Amidst the coronavirus outbreak, the UK government has announced that it is delaying the introduction of new IR35 tax rules in the private sector by one year as part of efforts to protect the economy.
Speaking at Tuesday’s Budget debate in the House of Commons, chief secretary to the Treasury Steve Barclay announced the reforms to IR35 rules would now come into force on 6 April 2021.
This was part of the announcement of a £330bn financial package designed to lessen the impact of coronavirus on the economy.
IR35 is legislation that affects organisations that employ contractors. Under new proposed rules, contractors working for medium or large private businesses would pay the same tax and national insurance as full-time workers with businesses having to prove that they are not performing the same role as a full-time employee.
The rules are designed to crack down on individuals that may be avoiding paying income tax, but critics say such workers do not receive the same benefits as full-time employees and it could deter businesses from hiring such workers. According to research by Harvey Nash, the new rules could see up to 20% of UK businesses stop using contractors.
The rules were due to come into force next month, confirmed as part of the 2020 Budget.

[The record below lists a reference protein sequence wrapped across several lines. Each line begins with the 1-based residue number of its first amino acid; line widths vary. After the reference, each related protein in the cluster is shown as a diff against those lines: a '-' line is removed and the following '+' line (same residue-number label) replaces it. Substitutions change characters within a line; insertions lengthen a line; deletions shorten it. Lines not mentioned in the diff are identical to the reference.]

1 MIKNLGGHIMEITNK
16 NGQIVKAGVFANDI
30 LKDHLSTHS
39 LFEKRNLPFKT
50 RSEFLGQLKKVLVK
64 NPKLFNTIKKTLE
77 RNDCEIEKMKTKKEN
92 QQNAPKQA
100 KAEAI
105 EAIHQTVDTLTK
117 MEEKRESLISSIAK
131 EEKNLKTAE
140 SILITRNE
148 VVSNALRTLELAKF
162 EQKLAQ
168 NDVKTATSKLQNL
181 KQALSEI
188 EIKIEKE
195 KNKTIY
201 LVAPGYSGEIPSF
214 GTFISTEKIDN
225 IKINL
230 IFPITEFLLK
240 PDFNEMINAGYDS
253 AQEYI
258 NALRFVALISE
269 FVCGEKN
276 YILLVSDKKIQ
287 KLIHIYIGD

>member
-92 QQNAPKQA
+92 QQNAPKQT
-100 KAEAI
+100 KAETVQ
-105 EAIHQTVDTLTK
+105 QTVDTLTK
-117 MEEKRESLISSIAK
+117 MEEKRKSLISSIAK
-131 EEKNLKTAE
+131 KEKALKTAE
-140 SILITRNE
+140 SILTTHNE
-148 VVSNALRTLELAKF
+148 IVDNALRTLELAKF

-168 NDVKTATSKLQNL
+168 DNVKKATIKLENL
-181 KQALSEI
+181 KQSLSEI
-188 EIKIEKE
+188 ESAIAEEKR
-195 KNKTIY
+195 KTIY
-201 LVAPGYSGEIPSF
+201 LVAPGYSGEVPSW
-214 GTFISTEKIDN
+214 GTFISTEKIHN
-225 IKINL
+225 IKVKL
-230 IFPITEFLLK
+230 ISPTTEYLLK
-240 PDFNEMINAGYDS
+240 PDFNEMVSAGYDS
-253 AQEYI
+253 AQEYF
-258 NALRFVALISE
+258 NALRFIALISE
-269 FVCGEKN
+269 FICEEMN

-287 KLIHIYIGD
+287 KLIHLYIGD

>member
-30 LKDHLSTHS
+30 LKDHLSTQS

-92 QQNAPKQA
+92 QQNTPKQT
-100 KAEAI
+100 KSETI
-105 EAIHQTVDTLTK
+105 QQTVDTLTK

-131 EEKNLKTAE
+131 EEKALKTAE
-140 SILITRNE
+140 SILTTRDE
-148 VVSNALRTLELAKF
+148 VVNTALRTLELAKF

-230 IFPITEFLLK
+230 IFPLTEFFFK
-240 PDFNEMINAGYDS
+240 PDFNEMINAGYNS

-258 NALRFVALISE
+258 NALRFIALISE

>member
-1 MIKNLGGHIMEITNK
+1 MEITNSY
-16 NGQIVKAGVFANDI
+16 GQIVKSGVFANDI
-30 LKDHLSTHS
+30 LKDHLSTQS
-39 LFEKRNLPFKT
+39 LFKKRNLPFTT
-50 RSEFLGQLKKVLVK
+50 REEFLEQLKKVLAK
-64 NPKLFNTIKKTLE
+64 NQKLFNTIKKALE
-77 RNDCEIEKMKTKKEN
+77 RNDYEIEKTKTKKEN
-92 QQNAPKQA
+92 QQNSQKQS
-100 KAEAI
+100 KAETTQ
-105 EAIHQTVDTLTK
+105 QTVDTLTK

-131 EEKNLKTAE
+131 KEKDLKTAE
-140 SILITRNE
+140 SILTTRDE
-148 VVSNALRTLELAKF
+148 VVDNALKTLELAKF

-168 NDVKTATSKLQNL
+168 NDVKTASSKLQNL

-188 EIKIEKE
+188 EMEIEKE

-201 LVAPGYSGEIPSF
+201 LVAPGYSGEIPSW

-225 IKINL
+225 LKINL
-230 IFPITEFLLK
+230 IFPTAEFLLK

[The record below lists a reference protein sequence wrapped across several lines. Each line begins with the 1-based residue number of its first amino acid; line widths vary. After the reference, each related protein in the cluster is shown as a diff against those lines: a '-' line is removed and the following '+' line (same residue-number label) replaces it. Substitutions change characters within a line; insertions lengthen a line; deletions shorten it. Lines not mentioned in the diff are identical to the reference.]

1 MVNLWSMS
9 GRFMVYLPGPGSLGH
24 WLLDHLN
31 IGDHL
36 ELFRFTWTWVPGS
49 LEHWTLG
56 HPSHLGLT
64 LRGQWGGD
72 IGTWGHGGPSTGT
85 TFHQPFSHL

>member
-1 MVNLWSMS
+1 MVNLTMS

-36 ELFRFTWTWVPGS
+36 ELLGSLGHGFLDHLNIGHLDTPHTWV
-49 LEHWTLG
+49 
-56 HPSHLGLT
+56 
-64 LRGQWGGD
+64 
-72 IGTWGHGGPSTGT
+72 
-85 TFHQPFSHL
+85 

IR35 postponed: News is welcomed
Chris Biggs, managing director at Theta Financial Reporting said:
“This postponement is welcomed and will give some respite to thousands of consultants and freelance professional service workers in regards to their own tax situation, but the COVID-19 crisis is causing significant stresses in short terms for self-employed workers. Furthermore, it may be worth asking how many businesses will reverse the considerable efforts they have made to become IR35 compliant to account for this postponement.
“With daily updates from the government, there needs to be greater transparency from businesses and HMRC to ensure every skilled gig economy worker has a backup in place if they are unwell. Companies need to ensure that do not act rashly and protect their employed and contracted workforce to make sure that the professional services sector does not grind to a halt and we lose thousands of fantastic consultants over the course of the next quarter.”